A New Review – The Old Schoolhouse Magazine

This review was published this week in the leading homeschooling magazine in the U.S.


Bernice L. Rocque

Until the Robin Walks on Snow by Bernice L. Rocque is an historical novella, based upon an actual event in the family history of the author. This book is available on amazon for $11.04 (the price is current at the time of this review.)

This is the story of one immigrant family’s struggle, and of the sacrifices of another family when, in 1922, an extremely premature baby was born on a farm in a small New England town. Bernice L. Rocque has taken what information she was able to gather from family members, and has woven it together with historical research about the area, the way people lived, and what they had available to them, into a gripping story.

Marianna, the author’s grandmother, was the woman who gave birth to such a tiny baby, at a time when most babies born so early did not survive. The child weighed only a pound and a half, and had to be weighed on the butter scale. At the time this story takes place, when a baby was born so early, “…it was not uncommon for midwives and parents to conspire, put the weakling in a shoebox behind the stove and abandon it to the inevitable.” Marianna, her midwife Helena, and their two families, made tremendous sacrifices to try and save the baby, named Antoni. Marianna and her husband Andrazej had two living children before Antoni’s birth, Nellie and Michal, but during the first years of their marriage there had been two babies that did not survive their births.

The author has done a plethora of research into how wood and coal stoves of the time worked, as it was an important part of how Marianna, Helena and their families worked to keep baby Antoni alive. They also used a special tactic, with Marianna keeping the baby nestled constantly to her chest, skin to skin. For many months, Marianna could not perform her family duties, if she was to keep this baby from dying, and so Helena, her friend and midwife, came each day and did all that Marianna would normally do to keep her family going. Helena’s husband, Mike, also made sacrifices, in that his wife was not there to be with him, and keep up their home, during this time.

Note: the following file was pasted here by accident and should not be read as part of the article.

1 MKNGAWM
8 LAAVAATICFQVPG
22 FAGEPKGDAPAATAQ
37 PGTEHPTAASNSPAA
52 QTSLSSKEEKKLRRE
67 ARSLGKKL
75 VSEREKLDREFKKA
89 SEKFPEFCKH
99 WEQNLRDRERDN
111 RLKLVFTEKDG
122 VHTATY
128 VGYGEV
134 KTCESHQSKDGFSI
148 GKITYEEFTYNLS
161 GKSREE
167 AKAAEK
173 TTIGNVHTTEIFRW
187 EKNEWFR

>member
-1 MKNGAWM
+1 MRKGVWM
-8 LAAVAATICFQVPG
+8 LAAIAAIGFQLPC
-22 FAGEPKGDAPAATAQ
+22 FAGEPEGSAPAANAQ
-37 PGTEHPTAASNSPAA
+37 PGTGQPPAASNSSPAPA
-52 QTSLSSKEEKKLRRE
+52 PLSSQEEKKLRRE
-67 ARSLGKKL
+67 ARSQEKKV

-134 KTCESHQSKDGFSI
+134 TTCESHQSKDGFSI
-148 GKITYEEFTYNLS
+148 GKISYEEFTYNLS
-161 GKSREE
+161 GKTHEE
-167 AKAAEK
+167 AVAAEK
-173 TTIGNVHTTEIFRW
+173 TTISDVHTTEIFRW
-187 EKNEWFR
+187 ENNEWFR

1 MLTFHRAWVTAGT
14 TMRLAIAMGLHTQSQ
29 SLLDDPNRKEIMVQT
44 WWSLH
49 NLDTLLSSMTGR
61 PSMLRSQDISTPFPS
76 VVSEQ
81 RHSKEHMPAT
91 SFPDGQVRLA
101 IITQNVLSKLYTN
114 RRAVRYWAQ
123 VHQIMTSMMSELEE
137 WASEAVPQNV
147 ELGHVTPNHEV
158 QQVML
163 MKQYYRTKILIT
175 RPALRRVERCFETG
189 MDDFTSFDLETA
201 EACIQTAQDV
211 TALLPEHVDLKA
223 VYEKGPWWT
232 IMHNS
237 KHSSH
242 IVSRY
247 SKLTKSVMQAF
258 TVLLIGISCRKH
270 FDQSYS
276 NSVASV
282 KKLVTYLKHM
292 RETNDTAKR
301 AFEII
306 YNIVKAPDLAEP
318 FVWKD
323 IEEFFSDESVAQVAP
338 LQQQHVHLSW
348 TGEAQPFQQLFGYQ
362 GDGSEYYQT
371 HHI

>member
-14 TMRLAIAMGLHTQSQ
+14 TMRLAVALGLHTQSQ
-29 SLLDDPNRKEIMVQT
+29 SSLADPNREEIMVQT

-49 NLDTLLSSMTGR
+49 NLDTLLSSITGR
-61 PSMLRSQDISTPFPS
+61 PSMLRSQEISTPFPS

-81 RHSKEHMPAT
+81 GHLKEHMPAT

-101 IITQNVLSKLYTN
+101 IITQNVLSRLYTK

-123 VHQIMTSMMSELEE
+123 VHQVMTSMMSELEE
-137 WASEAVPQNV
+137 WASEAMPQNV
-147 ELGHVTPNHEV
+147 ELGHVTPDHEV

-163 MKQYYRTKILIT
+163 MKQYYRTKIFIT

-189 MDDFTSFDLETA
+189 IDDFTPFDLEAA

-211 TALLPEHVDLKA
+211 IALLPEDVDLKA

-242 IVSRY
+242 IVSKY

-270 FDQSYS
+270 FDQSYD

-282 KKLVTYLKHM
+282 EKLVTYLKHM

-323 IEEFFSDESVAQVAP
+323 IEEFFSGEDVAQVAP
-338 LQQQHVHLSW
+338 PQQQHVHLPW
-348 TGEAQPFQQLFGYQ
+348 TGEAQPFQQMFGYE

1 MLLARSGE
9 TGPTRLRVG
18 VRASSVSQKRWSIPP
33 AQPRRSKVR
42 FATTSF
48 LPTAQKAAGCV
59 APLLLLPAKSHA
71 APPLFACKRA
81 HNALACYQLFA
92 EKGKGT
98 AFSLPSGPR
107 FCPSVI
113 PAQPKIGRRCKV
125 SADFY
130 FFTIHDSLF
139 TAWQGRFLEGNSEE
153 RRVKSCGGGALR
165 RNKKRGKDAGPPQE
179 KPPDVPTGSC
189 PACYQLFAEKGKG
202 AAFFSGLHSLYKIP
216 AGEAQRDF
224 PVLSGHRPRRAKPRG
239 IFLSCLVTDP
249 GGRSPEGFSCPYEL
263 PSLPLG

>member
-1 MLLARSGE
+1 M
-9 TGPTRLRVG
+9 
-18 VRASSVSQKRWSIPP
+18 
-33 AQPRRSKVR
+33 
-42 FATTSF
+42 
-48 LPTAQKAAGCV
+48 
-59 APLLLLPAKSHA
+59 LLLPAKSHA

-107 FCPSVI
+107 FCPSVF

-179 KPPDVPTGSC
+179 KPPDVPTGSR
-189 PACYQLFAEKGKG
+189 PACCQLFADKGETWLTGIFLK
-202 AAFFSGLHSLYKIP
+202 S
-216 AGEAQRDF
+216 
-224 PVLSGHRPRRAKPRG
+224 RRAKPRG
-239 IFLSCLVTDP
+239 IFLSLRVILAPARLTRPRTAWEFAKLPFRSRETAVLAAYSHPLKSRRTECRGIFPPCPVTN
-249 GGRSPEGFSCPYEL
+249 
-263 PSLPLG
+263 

Baby Antoni was born in November, 1922, and while reading this wonderful novella, I spent many months in story time with these people from long ago, holding my breath with them, as they struggled so to save this precious little one, while continuing to try to live their lives at the same time.

I learned about some of their Lithuanian customs that they had continued in their new life here in America, and got a better picture of the attitudes people had then regarding things like money and debt, attitudes which are completely opposite to those held by most people in today’s world. I learned that even though it took a lot of hard work and sacrifice, even a baby as early, and as tiny as little Antoni, had a chance.

I found it very interesting that the author, who has been for years a family history researcher, upon hearing snippets of a story about this long ago birth, chose to write it as a fictional novella, realizing how difficult it would be to write a completely accurate non-fiction account, given that many of those involved are no longer here. I might have given up on the idea, if what I generally wrote was non-fiction, historical facts.

The author has included a chapter by chapter section of author’s notes, giving more details about the time, and the people in the story, along with a thorough list of the sources she consulted in her historical research.

I really enjoyed this story, and I think you will, as well. It caught my attention right away, and was hard to put down.

Product review by Lori Moffit, The Old Schoolhouse Magazine, LLC, March, 2013

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